Stock Analysis

Newmont (NYSE:NEM) Is Due To Pay A Dividend Of US$0.55

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The board of Newmont Corporation (NYSE:NEM) has announced that it will pay a dividend on the 16th of June, with investors receiving US$0.55 per share. This payment means that the dividend yield will be 3.3%, which is around the industry average.

Check out our latest analysis for Newmont

Newmont Doesn't Earn Enough To Cover Its Payments

We aren't too impressed by dividend yields unless they can be sustained over time. Prior to this announcement, the company was paying out 175% of what it was earning, however the dividend was quite comfortably covered by free cash flows at a cash payout ratio of only 72%. Healthy cash flows are always a positive sign, especially when they quite easily cover the dividend.

The next 12 months is set to see EPS grow by 149.8%. If the dividend continues on its recent course, the payout ratio in 12 months could be 100%, which is a bit high and could start applying pressure to the balance sheet.

NYSE:NEM Historic Dividend May 23rd 2022

Dividend Volatility

The company's dividend history has been marked by instability, with at least 1 cut in the last 10 years. The first annual payment during the last 10 years was US$1.20 in 2012, and the most recent fiscal year payment was US$2.20. This implies that the company grew its distributions at a yearly rate of about 6.2% over that duration. We have seen cuts in the past, so while the growth looks promising we would be a little bit cautious about its track record.

Dividend Growth Could Be Constrained

With a relatively unstable dividend, it's even more important to see if earnings per share is growing. Newmont has impressed us by growing EPS at 42% per year over the past five years. Although earnings per share is up nicely Newmont is paying out 175% of its earnings as dividends, which we feel is borderline unsustainable without extenuating circumstances.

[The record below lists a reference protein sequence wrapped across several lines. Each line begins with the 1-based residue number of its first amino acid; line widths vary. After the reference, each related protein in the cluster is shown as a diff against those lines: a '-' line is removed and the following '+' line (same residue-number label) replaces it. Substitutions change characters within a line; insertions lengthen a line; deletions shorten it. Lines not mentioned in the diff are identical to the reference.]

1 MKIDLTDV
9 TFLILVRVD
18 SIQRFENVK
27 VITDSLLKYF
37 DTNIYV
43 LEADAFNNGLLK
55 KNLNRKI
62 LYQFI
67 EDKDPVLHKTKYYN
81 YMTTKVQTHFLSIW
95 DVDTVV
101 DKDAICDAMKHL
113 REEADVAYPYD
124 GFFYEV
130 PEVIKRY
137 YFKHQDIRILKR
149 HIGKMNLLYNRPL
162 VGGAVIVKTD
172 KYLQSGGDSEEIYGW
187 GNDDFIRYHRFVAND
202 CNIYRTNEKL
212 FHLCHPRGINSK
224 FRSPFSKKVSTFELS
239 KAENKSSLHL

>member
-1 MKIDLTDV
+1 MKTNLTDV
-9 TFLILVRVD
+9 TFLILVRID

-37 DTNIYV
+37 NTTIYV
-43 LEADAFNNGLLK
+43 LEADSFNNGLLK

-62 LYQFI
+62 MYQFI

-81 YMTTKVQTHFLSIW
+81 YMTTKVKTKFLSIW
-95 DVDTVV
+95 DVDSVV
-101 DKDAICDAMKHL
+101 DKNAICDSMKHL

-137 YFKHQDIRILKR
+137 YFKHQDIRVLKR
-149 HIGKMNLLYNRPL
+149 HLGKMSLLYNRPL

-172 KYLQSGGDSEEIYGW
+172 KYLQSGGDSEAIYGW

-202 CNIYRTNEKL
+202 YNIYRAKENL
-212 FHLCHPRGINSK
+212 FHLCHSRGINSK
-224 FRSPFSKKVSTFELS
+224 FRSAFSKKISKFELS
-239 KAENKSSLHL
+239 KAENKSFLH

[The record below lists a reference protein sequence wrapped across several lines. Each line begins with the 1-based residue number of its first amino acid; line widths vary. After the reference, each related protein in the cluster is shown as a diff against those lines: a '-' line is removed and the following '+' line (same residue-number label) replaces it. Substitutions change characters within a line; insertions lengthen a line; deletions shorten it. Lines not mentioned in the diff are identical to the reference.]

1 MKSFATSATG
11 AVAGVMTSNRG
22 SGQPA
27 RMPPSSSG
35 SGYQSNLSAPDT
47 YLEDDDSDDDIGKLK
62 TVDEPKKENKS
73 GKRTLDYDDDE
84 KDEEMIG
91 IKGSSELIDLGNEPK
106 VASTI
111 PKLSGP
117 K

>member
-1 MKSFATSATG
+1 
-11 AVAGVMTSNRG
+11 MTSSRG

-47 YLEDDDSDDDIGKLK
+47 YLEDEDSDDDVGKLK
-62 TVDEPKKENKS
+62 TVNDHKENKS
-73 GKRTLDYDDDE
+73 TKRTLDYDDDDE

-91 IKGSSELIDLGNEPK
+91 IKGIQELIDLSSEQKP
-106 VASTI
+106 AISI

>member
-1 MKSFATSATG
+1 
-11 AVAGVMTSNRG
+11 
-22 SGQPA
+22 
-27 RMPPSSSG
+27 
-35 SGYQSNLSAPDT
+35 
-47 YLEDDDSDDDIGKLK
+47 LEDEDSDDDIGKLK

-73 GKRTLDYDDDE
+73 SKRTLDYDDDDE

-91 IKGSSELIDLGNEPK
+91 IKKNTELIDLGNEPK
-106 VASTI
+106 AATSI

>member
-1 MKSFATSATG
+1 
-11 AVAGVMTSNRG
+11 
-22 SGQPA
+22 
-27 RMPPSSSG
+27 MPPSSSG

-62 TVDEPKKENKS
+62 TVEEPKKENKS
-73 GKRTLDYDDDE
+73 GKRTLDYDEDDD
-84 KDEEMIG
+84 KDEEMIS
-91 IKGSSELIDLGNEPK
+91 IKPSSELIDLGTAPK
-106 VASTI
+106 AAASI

Our Thoughts On Newmont's Dividend

Overall, we don't think this company makes a great dividend stock, even though the dividend wasn't cut this year. The payments haven't been particularly stable and we don't see huge growth potential, but with the dividend well covered by cash flows it could prove to be reliable over the short term. We would probably look elsewhere for an income investment.

Market movements attest to how highly valued a consistent dividend policy is compared to one which is more unpredictable. Meanwhile, despite the importance of dividend payments, they are not the only factors our readers should know when assessing a company. For instance, we've picked out 5 warning signs for Newmont that investors should take into consideration. If you are a dividend investor, you might also want to look at our curated list of high yield dividend stocks.

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